Rare is the Children’s book that has not made me want to re-write. Rarer by far is the Children’s book that treats children like the intelligent people that they are, without making itself far too complicated for the child to get anything out of it.
For some years, I tried working around the books that were available, but now I have stopped altogether. Stories, I have stopped reading out – I merely hold the books up and help the children make up their own stories. And reference books, I just use the pictures of.
But sometimes, you find a book so terribly terrible, it makes you stop on your tracks and wonder if capital punishment should not meted out to people who take such liberties.
My younger son is all of thirty months old. He’s in the process of articulating the concepts of big-small, tall-short, thick-thin, and the book he got home from the Class Library was to help him do just that.
The book opened nicely with a friendly introduction for the parents, and three yellow duckies called Dib, Dab and Dob asking you to point out the big dog and the small dog. ‘Hey, this is a pretty decent book’, you thought to yourself, ‘even kids who have no idea of sizes can understand the concept.’
You praised the book too soon.
On turning the page, you were confronted with a picture of three giraffes striding along a savannah grassland. Big, bigger, biggest is what Dib (or maybe it was Dab) wanted you to get the kid to point out. It was not even, as my mother pointed out, the technical mistake of calling giraffes ‘big’ rather than ‘tall’. It was something much more fundamental – when the kid is just about learning to tell ‘big’ from ‘small’, why then should you have to complicate things further by telling him that ‘small’ is actually ‘big’ and ‘big’ is in fact ‘biggest’. My five year old can perhaps understand that, not so the child who the book is meant for.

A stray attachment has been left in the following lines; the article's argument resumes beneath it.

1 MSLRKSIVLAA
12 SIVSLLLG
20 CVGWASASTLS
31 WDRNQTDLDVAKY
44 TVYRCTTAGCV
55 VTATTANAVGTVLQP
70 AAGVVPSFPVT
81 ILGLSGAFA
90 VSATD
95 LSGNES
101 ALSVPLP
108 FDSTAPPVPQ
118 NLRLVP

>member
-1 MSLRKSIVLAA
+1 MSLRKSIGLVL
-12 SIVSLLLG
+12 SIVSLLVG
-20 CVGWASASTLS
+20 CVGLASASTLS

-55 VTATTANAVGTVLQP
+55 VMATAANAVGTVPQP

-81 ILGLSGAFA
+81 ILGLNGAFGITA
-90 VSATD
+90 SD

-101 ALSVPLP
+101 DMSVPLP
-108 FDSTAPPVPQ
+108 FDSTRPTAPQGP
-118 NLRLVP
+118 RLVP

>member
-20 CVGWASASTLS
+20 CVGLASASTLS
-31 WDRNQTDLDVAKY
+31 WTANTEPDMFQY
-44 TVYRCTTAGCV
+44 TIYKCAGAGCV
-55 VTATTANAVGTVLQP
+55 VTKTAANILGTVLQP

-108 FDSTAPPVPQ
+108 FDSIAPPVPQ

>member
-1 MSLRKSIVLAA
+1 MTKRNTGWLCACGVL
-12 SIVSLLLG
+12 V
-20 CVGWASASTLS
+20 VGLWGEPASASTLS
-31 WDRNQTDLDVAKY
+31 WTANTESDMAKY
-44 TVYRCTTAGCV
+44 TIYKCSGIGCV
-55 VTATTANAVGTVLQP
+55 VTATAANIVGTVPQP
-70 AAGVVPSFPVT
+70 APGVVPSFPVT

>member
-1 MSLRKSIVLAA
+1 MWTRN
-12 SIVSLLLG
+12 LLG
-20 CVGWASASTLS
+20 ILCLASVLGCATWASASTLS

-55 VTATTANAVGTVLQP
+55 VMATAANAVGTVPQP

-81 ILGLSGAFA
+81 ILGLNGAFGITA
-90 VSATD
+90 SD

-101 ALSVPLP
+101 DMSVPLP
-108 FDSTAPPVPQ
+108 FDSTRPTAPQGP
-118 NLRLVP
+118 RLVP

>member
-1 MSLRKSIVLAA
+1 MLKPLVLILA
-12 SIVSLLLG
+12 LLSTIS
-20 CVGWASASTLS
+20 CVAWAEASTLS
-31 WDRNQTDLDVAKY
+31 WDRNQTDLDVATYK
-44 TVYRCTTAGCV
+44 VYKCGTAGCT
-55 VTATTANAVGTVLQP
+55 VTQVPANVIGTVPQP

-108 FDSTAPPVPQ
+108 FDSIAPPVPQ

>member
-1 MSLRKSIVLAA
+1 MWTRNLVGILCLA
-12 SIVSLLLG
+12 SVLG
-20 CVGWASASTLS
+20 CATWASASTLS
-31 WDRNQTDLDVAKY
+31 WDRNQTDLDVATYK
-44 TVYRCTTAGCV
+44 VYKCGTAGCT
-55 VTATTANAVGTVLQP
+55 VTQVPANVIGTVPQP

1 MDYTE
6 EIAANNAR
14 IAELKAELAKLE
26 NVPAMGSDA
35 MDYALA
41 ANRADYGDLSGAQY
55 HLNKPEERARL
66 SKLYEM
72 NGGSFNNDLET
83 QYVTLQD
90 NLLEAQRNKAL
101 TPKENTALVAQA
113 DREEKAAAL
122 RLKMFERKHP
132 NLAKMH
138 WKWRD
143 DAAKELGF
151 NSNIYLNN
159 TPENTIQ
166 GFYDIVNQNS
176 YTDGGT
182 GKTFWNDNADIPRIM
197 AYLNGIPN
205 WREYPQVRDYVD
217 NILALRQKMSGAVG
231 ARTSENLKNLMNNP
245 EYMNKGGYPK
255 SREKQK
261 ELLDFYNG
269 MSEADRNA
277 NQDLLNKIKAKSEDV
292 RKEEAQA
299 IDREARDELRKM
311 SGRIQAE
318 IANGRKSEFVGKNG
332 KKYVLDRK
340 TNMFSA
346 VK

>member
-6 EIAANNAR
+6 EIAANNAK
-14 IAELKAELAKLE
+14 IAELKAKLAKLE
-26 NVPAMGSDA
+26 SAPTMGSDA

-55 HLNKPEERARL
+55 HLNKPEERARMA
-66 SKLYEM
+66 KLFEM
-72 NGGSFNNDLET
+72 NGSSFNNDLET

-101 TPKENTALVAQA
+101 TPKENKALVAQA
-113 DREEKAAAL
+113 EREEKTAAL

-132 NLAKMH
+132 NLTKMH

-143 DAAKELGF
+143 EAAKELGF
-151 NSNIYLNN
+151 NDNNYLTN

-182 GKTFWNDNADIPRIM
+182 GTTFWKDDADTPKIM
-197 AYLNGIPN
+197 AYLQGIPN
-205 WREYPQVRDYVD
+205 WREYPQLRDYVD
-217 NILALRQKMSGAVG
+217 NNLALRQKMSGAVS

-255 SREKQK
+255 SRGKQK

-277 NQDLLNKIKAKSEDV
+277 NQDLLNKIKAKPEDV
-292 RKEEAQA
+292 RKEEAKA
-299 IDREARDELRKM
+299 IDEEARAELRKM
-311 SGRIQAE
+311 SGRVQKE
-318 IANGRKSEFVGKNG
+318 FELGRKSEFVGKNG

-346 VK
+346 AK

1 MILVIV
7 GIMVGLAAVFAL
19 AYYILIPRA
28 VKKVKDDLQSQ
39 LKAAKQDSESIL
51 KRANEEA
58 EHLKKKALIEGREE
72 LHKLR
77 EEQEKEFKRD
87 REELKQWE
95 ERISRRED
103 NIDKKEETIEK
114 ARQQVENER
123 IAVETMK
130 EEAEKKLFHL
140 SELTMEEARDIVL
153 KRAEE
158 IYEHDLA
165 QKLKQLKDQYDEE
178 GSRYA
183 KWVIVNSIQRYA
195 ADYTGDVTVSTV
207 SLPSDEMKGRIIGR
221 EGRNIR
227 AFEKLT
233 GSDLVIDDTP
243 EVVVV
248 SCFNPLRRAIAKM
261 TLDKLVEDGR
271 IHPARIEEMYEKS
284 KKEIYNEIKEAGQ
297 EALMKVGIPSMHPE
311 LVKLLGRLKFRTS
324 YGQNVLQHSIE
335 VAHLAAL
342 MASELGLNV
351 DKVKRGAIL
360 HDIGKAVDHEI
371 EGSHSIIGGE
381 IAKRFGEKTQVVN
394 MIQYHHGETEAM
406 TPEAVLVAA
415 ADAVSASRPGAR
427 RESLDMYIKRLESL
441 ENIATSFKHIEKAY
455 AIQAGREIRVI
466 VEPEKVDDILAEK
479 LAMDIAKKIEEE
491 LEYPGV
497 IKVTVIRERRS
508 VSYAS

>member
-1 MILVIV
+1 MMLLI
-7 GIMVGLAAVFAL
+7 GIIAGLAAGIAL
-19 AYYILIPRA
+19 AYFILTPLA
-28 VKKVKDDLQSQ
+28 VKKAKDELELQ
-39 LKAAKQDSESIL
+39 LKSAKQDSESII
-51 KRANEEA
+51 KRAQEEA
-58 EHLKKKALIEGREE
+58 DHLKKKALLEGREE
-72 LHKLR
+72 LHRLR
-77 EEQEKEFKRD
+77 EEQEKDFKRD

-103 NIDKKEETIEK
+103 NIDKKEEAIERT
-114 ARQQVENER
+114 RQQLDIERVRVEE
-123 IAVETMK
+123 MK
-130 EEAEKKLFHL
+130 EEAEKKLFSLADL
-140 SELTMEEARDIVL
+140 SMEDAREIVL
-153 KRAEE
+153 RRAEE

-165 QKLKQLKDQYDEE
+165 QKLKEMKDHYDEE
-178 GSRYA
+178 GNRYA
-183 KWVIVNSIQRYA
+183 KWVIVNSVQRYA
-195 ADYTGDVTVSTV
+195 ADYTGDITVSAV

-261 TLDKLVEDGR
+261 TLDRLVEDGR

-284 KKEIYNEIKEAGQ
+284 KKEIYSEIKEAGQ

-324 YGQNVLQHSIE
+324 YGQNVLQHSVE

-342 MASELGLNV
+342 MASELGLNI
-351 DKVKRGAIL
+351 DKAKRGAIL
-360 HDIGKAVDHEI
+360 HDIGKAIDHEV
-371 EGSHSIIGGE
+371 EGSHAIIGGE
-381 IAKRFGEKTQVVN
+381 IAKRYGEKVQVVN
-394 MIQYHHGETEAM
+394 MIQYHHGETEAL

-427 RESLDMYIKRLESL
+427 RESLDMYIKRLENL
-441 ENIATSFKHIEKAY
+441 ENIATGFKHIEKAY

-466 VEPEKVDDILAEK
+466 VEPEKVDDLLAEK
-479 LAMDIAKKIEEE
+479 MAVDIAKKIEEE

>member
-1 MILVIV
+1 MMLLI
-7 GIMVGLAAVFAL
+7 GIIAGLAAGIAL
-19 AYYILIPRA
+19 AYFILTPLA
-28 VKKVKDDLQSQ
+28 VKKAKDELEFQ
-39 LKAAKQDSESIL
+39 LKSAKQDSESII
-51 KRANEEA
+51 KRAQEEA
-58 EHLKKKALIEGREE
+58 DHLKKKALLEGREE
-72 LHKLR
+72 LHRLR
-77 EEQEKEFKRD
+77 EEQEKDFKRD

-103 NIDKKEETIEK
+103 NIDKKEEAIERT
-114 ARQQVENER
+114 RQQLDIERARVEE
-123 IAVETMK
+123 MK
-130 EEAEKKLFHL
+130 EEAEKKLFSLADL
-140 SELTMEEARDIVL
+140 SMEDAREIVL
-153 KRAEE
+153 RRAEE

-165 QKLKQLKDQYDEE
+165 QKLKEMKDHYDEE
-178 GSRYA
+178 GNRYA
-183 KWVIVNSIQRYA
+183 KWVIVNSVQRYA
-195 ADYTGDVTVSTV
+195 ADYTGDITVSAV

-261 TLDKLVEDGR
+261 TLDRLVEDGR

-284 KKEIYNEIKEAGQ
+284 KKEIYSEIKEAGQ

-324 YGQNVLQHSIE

It only got worse –
Can you point to the tallest flowers?
Can you point to the shortest flowers?
Forget either of my kids, can you?
The flower of the sunflower plant is the biggest, and the plant is also the tallest, so you could safely point to that and say, ‘this is the tallest’.
But the smallest flower is that of the fox glove, while the tulip plant is the shortest. Which of them is meant to be the shortest flower? Don’t ask me for answers, I did not write the book. And neither did the author think to provide answers at the end of the book.
I did the most sensible thing I could think of – I used the book to teach the son colours – violet, ochre, peach, olive – the book was just brimming with the colours that both the kids are now obsessed with.
But, I wonder if it is too much to ask of the author of a Children’s book to test it on a single intelligent child before offering it for publication.